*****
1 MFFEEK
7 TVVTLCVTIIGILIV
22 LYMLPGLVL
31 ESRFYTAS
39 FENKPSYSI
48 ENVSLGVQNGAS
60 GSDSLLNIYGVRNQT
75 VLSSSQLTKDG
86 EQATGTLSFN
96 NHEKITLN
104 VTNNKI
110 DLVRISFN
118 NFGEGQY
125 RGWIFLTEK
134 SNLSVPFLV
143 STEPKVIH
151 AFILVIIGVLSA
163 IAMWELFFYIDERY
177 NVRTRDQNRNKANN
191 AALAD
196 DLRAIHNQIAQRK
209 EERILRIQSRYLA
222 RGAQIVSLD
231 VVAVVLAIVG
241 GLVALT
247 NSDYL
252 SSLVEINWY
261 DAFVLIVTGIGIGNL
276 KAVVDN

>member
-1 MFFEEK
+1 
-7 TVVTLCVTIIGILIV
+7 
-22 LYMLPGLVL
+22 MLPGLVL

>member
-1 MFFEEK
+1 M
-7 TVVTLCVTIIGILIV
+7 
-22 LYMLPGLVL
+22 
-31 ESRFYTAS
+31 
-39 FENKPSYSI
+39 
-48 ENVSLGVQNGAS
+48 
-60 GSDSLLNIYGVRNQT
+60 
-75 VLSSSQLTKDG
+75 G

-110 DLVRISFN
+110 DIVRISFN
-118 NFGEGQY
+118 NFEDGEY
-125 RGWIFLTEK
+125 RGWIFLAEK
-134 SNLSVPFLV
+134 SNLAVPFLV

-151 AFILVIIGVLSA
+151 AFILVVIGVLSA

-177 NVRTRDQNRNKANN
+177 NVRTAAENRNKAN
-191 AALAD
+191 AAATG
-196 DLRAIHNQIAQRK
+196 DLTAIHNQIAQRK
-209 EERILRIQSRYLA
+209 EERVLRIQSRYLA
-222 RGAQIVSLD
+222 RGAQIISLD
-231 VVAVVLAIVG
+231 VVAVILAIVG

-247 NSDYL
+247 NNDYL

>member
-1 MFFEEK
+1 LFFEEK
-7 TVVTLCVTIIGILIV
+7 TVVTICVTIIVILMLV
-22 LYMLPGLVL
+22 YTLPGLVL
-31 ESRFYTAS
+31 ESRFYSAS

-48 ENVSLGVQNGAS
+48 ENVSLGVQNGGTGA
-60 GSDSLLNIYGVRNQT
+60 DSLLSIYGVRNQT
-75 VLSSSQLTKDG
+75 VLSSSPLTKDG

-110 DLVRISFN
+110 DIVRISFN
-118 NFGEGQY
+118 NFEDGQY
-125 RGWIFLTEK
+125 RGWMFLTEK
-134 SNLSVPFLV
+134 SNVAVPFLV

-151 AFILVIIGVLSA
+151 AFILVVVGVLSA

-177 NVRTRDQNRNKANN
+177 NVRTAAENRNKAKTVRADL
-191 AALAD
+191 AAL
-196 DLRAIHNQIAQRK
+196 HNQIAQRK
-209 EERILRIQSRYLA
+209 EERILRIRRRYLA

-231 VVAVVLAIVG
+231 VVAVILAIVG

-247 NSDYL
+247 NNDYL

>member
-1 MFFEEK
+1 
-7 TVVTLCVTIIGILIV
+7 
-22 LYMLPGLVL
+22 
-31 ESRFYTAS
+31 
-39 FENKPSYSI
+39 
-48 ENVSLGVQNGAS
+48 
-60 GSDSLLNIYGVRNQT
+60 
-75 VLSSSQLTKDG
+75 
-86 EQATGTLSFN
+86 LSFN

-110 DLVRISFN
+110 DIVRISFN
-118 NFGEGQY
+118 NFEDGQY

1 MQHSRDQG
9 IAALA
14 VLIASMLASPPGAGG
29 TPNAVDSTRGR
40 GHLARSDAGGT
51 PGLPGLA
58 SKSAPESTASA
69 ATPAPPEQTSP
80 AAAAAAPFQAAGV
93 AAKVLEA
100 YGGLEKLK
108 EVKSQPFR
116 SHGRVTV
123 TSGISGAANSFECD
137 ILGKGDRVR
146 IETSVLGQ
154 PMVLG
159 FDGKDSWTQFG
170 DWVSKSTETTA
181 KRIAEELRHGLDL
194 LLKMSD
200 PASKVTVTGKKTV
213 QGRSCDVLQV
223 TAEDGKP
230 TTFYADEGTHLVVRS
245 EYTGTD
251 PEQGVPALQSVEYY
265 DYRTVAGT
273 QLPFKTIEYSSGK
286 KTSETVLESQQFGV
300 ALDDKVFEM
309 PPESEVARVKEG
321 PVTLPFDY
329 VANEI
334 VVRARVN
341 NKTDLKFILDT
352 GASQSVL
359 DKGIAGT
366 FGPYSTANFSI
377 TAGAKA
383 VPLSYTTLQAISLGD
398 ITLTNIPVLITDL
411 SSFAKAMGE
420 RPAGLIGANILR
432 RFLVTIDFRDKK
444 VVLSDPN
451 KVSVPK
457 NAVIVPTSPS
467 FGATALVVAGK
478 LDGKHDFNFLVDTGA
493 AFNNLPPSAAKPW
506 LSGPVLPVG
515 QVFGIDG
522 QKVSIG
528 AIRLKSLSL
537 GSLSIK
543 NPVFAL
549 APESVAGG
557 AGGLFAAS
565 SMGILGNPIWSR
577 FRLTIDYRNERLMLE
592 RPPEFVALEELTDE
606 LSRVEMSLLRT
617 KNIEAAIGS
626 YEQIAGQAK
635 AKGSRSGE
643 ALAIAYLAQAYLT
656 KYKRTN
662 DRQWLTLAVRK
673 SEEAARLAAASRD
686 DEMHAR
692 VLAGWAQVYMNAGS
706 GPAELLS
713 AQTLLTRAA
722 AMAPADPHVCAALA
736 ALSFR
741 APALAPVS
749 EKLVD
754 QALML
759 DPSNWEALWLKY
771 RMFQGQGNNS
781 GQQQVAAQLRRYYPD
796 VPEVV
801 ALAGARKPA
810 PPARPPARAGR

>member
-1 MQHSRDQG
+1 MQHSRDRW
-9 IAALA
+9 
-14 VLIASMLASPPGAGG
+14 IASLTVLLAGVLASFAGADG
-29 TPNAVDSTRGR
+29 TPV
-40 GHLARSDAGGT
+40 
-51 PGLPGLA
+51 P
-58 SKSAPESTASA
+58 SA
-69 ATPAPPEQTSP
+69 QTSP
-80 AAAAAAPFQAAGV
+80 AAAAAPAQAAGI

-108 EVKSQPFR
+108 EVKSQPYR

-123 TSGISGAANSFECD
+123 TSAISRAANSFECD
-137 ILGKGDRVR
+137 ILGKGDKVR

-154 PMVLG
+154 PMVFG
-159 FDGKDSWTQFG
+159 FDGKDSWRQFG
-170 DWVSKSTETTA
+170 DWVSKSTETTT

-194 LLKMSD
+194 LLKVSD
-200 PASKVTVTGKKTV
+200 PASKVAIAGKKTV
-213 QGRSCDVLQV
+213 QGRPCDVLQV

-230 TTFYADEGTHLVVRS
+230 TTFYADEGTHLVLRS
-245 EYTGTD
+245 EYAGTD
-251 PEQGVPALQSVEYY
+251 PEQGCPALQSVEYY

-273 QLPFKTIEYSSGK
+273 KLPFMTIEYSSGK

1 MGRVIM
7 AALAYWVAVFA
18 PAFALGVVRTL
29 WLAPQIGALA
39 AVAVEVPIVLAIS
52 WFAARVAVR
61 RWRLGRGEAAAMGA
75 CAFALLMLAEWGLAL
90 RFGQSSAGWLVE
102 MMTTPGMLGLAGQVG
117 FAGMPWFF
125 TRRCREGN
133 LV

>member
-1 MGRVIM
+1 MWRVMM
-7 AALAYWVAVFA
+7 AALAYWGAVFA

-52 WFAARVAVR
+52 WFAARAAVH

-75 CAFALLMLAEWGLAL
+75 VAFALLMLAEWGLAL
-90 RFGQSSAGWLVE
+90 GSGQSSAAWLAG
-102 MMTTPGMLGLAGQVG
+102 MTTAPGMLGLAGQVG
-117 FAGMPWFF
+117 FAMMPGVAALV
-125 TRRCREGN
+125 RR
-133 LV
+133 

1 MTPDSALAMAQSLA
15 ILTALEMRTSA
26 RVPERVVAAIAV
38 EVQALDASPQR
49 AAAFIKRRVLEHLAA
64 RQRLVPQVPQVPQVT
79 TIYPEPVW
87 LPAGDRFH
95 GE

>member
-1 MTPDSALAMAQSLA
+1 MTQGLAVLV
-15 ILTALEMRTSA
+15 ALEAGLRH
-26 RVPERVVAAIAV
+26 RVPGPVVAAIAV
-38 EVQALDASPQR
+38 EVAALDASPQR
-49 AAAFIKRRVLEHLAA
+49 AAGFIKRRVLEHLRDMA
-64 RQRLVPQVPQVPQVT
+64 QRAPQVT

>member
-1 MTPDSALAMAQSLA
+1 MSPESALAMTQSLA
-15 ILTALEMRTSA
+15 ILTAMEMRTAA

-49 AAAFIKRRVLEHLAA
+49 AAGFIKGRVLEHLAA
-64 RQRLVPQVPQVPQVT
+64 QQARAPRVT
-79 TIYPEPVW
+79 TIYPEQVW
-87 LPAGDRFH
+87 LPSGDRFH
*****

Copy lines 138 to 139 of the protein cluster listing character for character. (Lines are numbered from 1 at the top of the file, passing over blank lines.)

1 MQHSRDQG
9 IAALA